Publications

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2013
Bennett, RV, Cleaves HJ, Davis JM, Sokolov DA, Orlando TM, Bada JL, Fernandez FM.  2013.  Desorption Electrospray Ionization Imaging Mass Spectrometry as a Tool for Investigating Model Prebiotic Reactions on Mineral Surfaces. Analytical Chemistry. 85:1276-1279.   10.1021/ac303202n   AbstractWebsite

Mineral-assisted thermal decomposition of formamide (HCONH2) is a heavily studied model prebiotic reaction that has offered valuable insights into the plausible pathways leading to the chemical building blocks of primordial informational polymers. To date, most efforts have focused on the analysis of formamide reaction products released in solution, although several studies have examined the role of mineral catalysts in promoting this chemistry. We show here that the direct investigation of reactive mineral surfaces by desorption electrospray ionization-mass spectrometry imaging (DESI-MSI) gives a new perspective on the important role of the mineral surface in the formation of reaction products. As a proof-of-principle example, we show that DESI-MSI allows interrogation of the molecular products produced on heterogeneous granite samples with minimal sample preparation. Purine and pyrimidine nucleobases and their derivatives are successfully detected by DESI-MSI, with a strong correlation of the spatial product distribution with the mineral microenvironment. To our knowledge, this study is the first application of DESI-MSI to the study of complex and porous mineral surfaces and their roles in chemical evolution. This DESI-MSI approach is generally applicable to a wide range of reactions or other processes involving minerals.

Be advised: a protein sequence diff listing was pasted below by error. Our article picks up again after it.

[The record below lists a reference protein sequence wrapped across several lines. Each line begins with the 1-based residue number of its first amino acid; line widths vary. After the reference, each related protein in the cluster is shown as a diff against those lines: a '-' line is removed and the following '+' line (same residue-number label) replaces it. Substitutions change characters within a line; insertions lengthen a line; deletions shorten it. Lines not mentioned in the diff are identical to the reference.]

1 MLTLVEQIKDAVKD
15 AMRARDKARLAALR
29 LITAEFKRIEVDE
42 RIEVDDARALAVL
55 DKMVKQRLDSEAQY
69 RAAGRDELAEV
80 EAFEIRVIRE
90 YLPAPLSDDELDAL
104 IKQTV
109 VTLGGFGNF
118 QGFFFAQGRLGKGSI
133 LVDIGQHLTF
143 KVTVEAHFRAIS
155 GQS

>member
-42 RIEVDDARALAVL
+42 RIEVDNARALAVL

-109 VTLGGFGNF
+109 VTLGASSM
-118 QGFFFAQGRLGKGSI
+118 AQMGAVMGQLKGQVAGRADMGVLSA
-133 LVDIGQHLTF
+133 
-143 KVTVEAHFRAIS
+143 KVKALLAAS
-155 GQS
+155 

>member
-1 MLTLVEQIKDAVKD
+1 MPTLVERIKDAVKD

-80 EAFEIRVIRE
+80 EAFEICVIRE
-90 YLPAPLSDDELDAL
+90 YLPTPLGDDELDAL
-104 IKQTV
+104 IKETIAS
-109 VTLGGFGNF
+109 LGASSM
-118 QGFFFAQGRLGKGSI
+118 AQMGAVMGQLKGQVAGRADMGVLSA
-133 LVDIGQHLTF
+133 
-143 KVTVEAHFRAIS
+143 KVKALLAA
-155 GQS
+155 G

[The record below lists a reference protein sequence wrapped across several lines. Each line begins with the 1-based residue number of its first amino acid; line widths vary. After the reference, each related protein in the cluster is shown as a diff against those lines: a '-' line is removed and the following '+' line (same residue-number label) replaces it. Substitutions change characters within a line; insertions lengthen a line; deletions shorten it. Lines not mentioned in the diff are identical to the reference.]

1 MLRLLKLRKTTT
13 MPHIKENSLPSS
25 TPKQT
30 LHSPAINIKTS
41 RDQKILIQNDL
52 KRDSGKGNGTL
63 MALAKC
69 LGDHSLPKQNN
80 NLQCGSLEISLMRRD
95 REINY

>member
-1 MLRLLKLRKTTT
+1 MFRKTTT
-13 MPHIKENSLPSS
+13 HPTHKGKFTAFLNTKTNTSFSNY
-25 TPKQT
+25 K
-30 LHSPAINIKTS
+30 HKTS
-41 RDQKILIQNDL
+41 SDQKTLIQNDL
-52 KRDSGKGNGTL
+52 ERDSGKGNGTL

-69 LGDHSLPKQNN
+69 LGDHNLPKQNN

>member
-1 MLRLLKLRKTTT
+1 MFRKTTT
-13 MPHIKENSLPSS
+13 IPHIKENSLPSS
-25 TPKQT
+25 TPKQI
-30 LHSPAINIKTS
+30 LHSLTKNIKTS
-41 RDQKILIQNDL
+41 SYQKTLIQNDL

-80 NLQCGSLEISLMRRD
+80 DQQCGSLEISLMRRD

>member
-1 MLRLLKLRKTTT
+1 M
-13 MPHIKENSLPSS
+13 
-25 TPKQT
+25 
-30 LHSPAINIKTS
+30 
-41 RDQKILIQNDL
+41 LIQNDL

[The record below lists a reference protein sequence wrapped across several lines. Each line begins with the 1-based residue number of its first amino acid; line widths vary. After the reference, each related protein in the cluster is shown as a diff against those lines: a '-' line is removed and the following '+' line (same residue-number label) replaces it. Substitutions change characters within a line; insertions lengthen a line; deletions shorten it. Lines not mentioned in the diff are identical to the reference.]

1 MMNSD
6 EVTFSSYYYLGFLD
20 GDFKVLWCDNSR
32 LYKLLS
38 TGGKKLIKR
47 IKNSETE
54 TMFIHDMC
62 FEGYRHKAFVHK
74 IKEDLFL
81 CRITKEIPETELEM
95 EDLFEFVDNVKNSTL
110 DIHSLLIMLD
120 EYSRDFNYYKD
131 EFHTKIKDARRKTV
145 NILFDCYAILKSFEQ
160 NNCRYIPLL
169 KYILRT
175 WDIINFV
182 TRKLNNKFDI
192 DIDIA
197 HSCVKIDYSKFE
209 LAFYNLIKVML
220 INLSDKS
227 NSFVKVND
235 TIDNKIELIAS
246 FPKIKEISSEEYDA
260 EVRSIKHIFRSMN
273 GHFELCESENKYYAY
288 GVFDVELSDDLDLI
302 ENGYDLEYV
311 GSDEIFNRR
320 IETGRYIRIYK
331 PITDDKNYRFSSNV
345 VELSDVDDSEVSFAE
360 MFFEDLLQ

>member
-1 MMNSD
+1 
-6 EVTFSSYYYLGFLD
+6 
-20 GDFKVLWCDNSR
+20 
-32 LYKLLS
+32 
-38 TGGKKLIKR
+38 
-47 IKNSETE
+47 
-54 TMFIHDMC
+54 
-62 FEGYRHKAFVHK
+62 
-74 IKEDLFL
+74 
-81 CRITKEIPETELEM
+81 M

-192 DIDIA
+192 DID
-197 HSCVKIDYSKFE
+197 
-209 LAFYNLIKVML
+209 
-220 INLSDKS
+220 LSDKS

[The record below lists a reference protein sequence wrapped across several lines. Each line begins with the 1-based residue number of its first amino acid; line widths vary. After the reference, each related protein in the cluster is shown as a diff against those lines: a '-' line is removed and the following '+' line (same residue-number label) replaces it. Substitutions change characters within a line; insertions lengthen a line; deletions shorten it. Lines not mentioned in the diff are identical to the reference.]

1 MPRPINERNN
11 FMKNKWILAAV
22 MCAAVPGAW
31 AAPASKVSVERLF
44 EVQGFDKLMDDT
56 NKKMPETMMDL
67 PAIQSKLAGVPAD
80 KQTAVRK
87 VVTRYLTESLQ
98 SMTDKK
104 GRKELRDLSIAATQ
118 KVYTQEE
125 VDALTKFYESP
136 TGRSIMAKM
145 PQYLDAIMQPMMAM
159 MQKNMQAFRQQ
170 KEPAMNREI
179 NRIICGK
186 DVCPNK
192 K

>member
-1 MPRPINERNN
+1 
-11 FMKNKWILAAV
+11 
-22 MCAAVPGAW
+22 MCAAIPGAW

2009
Aubrey, AD, Cleaves HJ, Bada JL.  2009.  The Role of Submarine Hydrothermal Systems in the Synthesis of Amino Acids. Origins of Life and Evolution of Biospheres. 39:91-108.   10.1007/s11084-008-9153-2   AbstractWebsite

There is little consensus regarding the plausibility of organic synthesis in submarine hydrothermal systems (SHSs) and its possible relevance to the origin of life. The primary reason for the persistence of this debate is that most experimental high temperature and high-pressure organic synthesis studies have neglected important geochemical constraints with respect to source material composition. We report here the results of experiments exploring the potential for amino acid synthesis at high temperature from synthetic seawater solutions of varying composition. The synthesis of amino acids was examined as a function of temperature, heating time, starting material composition and concentration. Using very favorable reactant conditions (high concentrations of reactive, reduced species), small amounts of a limited set of amino acids are generated at moderate temperature conditions (similar to 125-175A degrees C) over short heating times of a few days, but even these products are significantly decomposed after exposure times of approximately 1 week. The high concentration dependence observed for these synthetic reactions are demonstrated by the fact that a 10-fold drop in concentration results in orders of magnitude lower yields of amino acids. There may be other synthetic mechanisms not studied herein that merit investigation, but the results are likely to be similar. We conclude that although amino acids can be generated from simple likely environmentally available precursors under SHS conditions, the equilibrium at high temperatures characteristic of SHSs favors net amino acid degradation rather than synthesis, and that synthesis at lower temperatures may be more favorable.